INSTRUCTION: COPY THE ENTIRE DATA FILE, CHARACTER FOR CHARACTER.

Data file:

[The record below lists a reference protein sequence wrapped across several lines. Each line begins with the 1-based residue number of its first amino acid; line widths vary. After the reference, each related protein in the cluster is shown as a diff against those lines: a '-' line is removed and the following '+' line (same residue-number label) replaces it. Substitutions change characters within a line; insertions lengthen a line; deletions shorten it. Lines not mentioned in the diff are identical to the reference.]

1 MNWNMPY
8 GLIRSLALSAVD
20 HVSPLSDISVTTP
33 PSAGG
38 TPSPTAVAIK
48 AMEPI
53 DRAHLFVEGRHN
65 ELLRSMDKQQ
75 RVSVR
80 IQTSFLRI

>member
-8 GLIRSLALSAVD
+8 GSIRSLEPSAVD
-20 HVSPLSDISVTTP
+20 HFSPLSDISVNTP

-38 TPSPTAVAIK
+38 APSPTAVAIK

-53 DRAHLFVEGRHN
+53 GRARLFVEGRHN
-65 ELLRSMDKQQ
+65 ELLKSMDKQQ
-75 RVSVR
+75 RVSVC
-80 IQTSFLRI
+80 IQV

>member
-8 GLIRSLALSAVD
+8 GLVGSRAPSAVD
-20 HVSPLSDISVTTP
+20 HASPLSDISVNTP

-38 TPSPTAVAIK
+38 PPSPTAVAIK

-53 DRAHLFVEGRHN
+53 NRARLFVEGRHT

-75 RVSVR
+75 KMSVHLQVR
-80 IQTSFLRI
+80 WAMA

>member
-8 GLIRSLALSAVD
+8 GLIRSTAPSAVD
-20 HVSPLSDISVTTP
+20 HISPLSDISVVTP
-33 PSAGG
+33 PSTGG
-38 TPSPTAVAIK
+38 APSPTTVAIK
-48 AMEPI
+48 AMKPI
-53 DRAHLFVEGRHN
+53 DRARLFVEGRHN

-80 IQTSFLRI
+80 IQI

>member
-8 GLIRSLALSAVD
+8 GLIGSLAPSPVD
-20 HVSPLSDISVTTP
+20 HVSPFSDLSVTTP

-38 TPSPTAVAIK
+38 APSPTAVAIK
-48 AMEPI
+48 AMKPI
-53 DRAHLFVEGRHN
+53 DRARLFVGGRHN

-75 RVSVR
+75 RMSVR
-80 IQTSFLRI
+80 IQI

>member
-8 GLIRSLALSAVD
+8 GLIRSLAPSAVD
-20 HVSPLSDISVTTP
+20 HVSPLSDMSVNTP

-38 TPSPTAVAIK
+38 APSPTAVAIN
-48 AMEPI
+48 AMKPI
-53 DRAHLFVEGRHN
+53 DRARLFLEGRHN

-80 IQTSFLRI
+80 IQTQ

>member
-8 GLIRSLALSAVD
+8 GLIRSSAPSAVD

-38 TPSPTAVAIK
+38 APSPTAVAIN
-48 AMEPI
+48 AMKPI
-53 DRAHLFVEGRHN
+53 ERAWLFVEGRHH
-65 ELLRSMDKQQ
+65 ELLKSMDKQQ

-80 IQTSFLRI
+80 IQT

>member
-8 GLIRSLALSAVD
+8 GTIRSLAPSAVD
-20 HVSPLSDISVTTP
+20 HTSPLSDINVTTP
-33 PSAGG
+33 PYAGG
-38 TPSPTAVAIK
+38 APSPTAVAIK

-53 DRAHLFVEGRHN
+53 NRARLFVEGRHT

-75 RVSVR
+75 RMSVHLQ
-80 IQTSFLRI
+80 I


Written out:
[The record below lists a reference protein sequence wrapped across several lines. Each line begins with the 1-based residue number of its first amino acid; line widths vary. After the reference, each related protein in the cluster is shown as a diff against those lines: a '-' line is removed and the following '+' line (same residue-number label) replaces it. Substitutions change characters within a line; insertions lengthen a line; deletions shorten it. Lines not mentioned in the diff are identical to the reference.]

1 MNWNMPY
8 GLIRSLALSAVD
20 HVSPLSDISVTTP
33 PSAGG
38 TPSPTAVAIK
48 AMEPI
53 DRAHLFVEGRHN
65 ELLRSMDKQQ
75 RVSVR
80 IQTSFLRI

>member
-8 GLIRSLALSAVD
+8 GSIRSLEPSAVD
-20 HVSPLSDISVTTP
+20 HFSPLSDISVNTP

-38 TPSPTAVAIK
+38 APSPTAVAIK

-53 DRAHLFVEGRHN
+53 GRARLFVEGRHN
-65 ELLRSMDKQQ
+65 ELLKSMDKQQ
-75 RVSVR
+75 RVSVC
-80 IQTSFLRI
+80 IQV

>member
-8 GLIRSLALSAVD
+8 GLVGSRAPSAVD
-20 HVSPLSDISVTTP
+20 HASPLSDISVNTP

-38 TPSPTAVAIK
+38 PPSPTAVAIK

-53 DRAHLFVEGRHN
+53 NRARLFVEGRHT

-75 RVSVR
+75 KMSVHLQVR
-80 IQTSFLRI
+80 WAMA

>member
-8 GLIRSLALSAVD
+8 GLIRSTAPSAVD
-20 HVSPLSDISVTTP
+20 HISPLSDISVVTP
-33 PSAGG
+33 PSTGG
-38 TPSPTAVAIK
+38 APSPTTVAIK
-48 AMEPI
+48 AMKPI
-53 DRAHLFVEGRHN
+53 DRARLFVEGRHN

-80 IQTSFLRI
+80 IQI

>member
-8 GLIRSLALSAVD
+8 GLIGSLAPSPVD
-20 HVSPLSDISVTTP
+20 HVSPFSDLSVTTP

-38 TPSPTAVAIK
+38 APSPTAVAIK
-48 AMEPI
+48 AMKPI
-53 DRAHLFVEGRHN
+53 DRARLFVGGRHN

-75 RVSVR
+75 RMSVR
-80 IQTSFLRI
+80 IQI

>member
-8 GLIRSLALSAVD
+8 GLIRSLAPSAVD
-20 HVSPLSDISVTTP
+20 HVSPLSDMSVNTP

-38 TPSPTAVAIK
+38 APSPTAVAIN
-48 AMEPI
+48 AMKPI
-53 DRAHLFVEGRHN
+53 DRARLFLEGRHN

-80 IQTSFLRI
+80 IQTQ

>member
-8 GLIRSLALSAVD
+8 GLIRSSAPSAVD

-38 TPSPTAVAIK
+38 APSPTAVAIN
-48 AMEPI
+48 AMKPI
-53 DRAHLFVEGRHN
+53 ERAWLFVEGRHH
-65 ELLRSMDKQQ
+65 ELLKSMDKQQ

-80 IQTSFLRI
+80 IQT

>member
-8 GLIRSLALSAVD
+8 GTIRSLAPSAVD
-20 HVSPLSDISVTTP
+20 HTSPLSDINVTTP
-33 PSAGG
+33 PYAGG
-38 TPSPTAVAIK
+38 APSPTAVAIK

-53 DRAHLFVEGRHN
+53 NRARLFVEGRHT

-75 RVSVR
+75 RMSVHLQ
-80 IQTSFLRI
+80 I